Double Dummy Corner

Competition Problem 131a

composed by Vincent Labbé
presented for solving in January 2016

 DR5 ♠ 32 ♥ K1094 ♦ AK65 ♣ A54 ♠ KJ1098765 ♥ J5 ♦ Q ♣ 106 ♠ 4 ♥ Q876 ♦ 10987 ♣ QJ87 ♠ AQ ♥ A32 ♦ J432 ♣ K932

South to make five no-trumps against any lead.

Successful solvers:  Steve Bloom, Ian Budden, Radu Mihai, Zoran Sibinović, Dick Yuen        Tables

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Solution

West’s only apparently safe lead is the Q.  North wins and leads a low club (not the Asee the Trap below).

A.      If East plays low, South covers with the 9 and West wins.  Now the only safe return is a club, but North wins and cashes the K (or plays a diamond to the J and then cashes the K).

1.       If West plays the 5, a heart is ducked to West, who now has to lead a spade.  South makes two spade tricks, triple-squeezing East.  If East discards a red card, then the A, A and North’s established red suit winner squeezes West again.  If East instead discards a club, then the K and 3, on which North discards a diamond, subject East to a criss-cross squeeze in the red suits.

2.       If West plays the J, then North leads the 10, which holds.  Now a spade is lost to West and the spade return squeezes East as in A.1.  (If East covers the 10, South can win and lead the Q with much the same effect.)

B.      If East rises with the J, South wins and plays a heart to the K.

1.       If West plays the 5, North cashes the A and leads the 4 (not the 10, or East will cover!) and South plays low.  South now gets two spade tricks as before and again East is triple-squeezed, this time without the count.  Here is the position, with South leading the A:

 ♠ 3 ♥ 109 ♦ A65 ♣ 5 ♠ KJ109876 ♥ none ♦ none ♣ none ♠ none ♥ Q8 ♦ 1098 ♣ Q8 ♠ A ♥ A ♦ J43 ♣ 93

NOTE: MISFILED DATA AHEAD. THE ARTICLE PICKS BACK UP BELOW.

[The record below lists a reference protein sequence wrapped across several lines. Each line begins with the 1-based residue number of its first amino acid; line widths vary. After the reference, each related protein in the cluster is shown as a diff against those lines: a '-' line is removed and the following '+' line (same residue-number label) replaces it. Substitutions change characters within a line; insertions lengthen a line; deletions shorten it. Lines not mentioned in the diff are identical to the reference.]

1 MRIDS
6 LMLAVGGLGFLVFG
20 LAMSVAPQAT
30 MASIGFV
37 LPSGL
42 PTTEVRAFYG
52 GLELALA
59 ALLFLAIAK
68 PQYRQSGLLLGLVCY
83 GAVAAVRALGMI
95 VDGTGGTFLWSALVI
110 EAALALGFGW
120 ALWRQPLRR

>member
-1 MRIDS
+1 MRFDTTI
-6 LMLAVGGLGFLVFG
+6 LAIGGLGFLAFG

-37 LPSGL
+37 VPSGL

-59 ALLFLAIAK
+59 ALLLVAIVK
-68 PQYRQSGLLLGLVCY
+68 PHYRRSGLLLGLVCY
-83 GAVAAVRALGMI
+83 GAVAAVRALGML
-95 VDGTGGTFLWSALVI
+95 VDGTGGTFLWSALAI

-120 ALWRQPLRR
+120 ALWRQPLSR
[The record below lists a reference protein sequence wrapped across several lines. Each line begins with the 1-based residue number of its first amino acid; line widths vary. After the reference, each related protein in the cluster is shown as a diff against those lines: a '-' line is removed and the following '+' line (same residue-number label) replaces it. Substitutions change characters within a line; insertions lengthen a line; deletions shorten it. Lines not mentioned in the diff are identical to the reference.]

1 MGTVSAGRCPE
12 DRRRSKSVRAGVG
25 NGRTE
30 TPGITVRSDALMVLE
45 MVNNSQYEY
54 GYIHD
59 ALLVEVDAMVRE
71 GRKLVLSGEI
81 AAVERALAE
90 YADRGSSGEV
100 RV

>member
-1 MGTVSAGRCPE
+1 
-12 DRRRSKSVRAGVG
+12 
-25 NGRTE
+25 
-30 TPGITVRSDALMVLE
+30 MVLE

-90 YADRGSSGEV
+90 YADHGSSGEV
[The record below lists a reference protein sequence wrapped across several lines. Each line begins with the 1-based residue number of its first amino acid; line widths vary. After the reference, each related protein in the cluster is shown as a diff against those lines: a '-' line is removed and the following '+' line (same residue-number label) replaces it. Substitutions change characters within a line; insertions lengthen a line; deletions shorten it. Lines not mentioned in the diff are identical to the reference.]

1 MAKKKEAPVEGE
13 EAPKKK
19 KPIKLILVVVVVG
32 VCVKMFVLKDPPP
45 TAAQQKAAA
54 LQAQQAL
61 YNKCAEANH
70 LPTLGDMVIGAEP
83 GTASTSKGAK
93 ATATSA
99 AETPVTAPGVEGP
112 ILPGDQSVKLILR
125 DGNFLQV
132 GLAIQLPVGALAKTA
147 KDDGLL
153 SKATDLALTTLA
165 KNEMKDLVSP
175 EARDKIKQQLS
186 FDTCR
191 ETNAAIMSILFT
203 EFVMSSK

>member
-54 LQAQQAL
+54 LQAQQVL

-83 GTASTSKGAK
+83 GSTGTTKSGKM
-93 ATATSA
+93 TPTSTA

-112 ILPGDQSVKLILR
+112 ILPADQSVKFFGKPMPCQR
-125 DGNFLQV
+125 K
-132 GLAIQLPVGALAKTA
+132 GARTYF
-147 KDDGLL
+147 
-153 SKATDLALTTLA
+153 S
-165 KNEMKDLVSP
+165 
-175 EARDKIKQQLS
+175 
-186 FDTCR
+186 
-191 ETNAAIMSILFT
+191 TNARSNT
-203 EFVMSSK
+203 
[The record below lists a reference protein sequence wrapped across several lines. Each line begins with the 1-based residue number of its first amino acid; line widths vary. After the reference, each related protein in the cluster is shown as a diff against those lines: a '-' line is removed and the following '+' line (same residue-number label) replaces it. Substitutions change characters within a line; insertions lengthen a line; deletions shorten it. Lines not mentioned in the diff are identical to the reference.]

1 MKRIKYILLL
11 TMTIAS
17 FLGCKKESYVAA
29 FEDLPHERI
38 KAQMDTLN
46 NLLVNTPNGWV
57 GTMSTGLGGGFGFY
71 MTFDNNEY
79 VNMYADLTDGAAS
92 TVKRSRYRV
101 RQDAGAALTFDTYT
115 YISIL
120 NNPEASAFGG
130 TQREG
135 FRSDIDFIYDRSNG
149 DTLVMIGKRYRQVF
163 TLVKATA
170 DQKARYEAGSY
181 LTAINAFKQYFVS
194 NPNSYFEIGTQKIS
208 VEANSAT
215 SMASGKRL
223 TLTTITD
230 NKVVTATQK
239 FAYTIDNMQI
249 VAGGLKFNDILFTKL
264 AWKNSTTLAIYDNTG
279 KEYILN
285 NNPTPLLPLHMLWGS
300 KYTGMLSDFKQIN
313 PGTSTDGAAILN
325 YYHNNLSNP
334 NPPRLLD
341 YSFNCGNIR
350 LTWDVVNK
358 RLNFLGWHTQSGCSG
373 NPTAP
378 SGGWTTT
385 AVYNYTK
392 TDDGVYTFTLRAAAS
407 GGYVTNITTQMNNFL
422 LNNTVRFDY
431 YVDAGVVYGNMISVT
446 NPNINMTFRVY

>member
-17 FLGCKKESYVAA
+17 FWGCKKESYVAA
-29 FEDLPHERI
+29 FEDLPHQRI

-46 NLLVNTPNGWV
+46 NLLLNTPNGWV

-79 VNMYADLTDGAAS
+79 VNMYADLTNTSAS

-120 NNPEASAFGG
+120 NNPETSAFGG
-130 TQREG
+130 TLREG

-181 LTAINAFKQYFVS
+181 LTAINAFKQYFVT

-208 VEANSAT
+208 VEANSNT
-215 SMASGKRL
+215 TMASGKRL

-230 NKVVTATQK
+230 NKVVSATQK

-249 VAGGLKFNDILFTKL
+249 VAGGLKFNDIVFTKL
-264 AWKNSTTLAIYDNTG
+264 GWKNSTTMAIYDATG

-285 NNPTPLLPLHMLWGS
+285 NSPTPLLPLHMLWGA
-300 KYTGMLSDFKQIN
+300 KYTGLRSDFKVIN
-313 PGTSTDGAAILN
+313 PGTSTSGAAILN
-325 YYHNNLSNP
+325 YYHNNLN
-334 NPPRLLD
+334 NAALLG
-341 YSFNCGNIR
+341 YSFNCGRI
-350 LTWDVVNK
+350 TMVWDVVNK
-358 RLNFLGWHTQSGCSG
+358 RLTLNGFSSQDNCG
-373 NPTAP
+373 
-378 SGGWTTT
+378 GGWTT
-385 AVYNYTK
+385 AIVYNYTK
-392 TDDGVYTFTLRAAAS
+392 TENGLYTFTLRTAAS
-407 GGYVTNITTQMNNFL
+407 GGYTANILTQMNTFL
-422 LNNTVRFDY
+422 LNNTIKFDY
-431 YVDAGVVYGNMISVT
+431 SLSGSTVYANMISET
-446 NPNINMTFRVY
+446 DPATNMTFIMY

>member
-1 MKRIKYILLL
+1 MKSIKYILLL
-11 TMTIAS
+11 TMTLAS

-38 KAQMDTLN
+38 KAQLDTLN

If East discards a red card, then South cashes a winner in that suit, crosses to the A, cashes North’s red suit winner, and leads the 5, scoring the 9 and a red suit winner.  If instead East discards a club, then South loses a club and wins the diamond return with the J.  North discards a diamond on the good 9 and East is criss-cross squeezed as in A.1.

2.       If West plays the J, North leads the 10.  Whether or not East covers, South will subsequently set up a trick for the 9, then lose a spade to West.  For example, if East covers the 10, South wins, plays a club to the A and a club towards the 9 (or, if West still has the 10, a club, ducked and the 10 overtaken by East).  East wins and returns a heart to North’s 9 and now a spade is ducked to West.  East discards a club on the spade return but is then squeezed when South cashes the 9, North discarding a diamond.

Trap: If North cashes the A at trick 2, East plays high.  South wins with the K and leads a low heart, but West rises with the J and East covers the 10!  Now North is short of a safe entry for setting up the 9.

See the solution to Competition Problem #4 for the recommended tabular format if you prefer not to write in English prose.

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